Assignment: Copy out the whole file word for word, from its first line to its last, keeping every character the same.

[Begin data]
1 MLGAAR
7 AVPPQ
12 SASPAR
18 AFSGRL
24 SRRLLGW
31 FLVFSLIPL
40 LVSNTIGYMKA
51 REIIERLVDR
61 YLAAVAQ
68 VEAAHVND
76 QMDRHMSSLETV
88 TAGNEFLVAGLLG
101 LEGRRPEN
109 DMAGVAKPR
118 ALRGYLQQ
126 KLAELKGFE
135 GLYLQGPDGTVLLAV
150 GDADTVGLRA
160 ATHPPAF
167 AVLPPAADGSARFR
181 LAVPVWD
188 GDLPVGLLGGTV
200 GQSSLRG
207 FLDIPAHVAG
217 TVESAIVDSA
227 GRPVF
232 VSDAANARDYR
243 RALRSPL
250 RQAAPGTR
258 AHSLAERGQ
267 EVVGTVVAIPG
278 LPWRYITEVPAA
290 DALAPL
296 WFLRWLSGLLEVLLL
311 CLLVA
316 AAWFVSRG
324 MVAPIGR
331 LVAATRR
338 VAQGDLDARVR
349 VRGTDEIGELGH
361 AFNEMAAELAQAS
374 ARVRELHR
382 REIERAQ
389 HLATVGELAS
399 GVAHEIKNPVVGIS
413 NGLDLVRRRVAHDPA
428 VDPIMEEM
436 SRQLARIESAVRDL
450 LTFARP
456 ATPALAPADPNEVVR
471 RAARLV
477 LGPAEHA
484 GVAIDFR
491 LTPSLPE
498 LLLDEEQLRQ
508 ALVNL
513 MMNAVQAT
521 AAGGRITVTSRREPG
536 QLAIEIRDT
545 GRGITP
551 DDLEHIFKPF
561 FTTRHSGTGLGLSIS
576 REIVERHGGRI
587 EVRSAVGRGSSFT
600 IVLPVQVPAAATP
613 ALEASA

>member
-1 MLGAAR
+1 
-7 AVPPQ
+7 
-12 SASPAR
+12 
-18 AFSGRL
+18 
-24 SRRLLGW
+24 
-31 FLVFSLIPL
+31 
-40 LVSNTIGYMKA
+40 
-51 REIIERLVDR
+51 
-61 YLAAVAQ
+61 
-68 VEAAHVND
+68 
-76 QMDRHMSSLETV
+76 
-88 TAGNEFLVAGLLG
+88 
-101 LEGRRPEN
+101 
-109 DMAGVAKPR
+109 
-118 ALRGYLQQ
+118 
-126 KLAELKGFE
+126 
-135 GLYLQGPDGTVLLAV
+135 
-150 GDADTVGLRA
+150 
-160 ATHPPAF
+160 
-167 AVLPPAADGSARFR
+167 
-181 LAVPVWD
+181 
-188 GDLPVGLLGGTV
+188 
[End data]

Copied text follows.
1 MLGAAR
7 AVPPQ
12 SASPAR
18 AFSGRL
24 SRRLLGW
31 FLVFSLIPL
40 LVSNTIGYMKA
51 REIIERLVDR
61 YLAAVAQ
68 VEAAHVND
76 QMDRHMSSLETV
88 TAGNEFLVAGLLG
101 LEGRRPEN
109 DMAGVAKPR
118 ALRGYLQQ
126 KLAELKGFE
135 GLYLQGPDGTVLLAV
150 GDADTVGLRA
160 ATHPPAF
167 AVLPPAADGSARFR
181 LAVPVWD
188 GDLPVGLLGGTV
200 GQSSLRG
207 FLDIPAHVAG
217 TVESAIVDSA
227 GRPVF
232 VSDAANARDYR
243 RALRSPL
250 RQAAPGTR
258 AHSLAERGQ
267 EVVGTVVAIPG
278 LPWRYITEVPAA
290 DALAPL
296 WFLRWLSGLLEVLLL
311 CLLVA
316 AAWFVSRG
324 MVAPIGR
331 LVAATRR
338 VAQGDLDARVR
349 VRGTDEIGELGH
361 AFNEMAAELAQAS
374 ARVRELHR
382 REIERAQ
389 HLATVGELAS
399 GVAHEIKNPVVGIS
413 NGLDLVRRRVAHDPA
428 VDPIMEEM
436 SRQLARIESAVRDL
450 LTFARP
456 ATPALAPADPNEVVR
471 RAARLV
477 LGPAEHA
484 GVAIDFR
491 LTPSLPE
498 LLLDEEQLRQ
508 ALVNL
513 MMNAVQAT
521 AAGGRITVTSRREPG
536 QLAIEIRDT
545 GRGITP
551 DDLEHIFKPF
561 FTTRHSGTGLGLSIS
576 REIVERHGGRI
587 EVRSAVGRGSSFT
600 IVLPVQVPAAATP
613 ALEASA

>member
-1 MLGAAR
+1 
-7 AVPPQ
+7 
-12 SASPAR
+12 
-18 AFSGRL
+18 
-24 SRRLLGW
+24 
-31 FLVFSLIPL
+31 
-40 LVSNTIGYMKA
+40 
-51 REIIERLVDR
+51 
-61 YLAAVAQ
+61 
-68 VEAAHVND
+68 
-76 QMDRHMSSLETV
+76 
-88 TAGNEFLVAGLLG
+88 
-101 LEGRRPEN
+101 
-109 DMAGVAKPR
+109 
-118 ALRGYLQQ
+118 
-126 KLAELKGFE
+126 
-135 GLYLQGPDGTVLLAV
+135 
-150 GDADTVGLRA
+150 
-160 ATHPPAF
+160 
-167 AVLPPAADGSARFR
+167 
-181 LAVPVWD
+181 
-188 GDLPVGLLGGTV
+188 